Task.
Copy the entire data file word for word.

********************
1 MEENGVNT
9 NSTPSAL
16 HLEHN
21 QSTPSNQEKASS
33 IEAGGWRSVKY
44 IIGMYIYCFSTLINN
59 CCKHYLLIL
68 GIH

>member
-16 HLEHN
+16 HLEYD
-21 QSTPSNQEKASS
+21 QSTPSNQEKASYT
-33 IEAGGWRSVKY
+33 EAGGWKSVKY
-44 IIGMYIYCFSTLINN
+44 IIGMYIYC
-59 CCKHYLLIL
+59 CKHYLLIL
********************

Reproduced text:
1 MEENGVNT
9 NSTPSAL
16 HLEHN
21 QSTPSNQEKASS
33 IEAGGWRSVKY
44 IIGMYIYCFSTLINN
59 CCKHYLLIL
68 GIH

>member
-16 HLEHN
+16 HLEYD
-21 QSTPSNQEKASS
+21 QSTPSNQEKASYT
-33 IEAGGWRSVKY
+33 EAGGWKSVKY
-44 IIGMYIYCFSTLINN
+44 IIGMYIYC
-59 CCKHYLLIL
+59 CKHYLLIL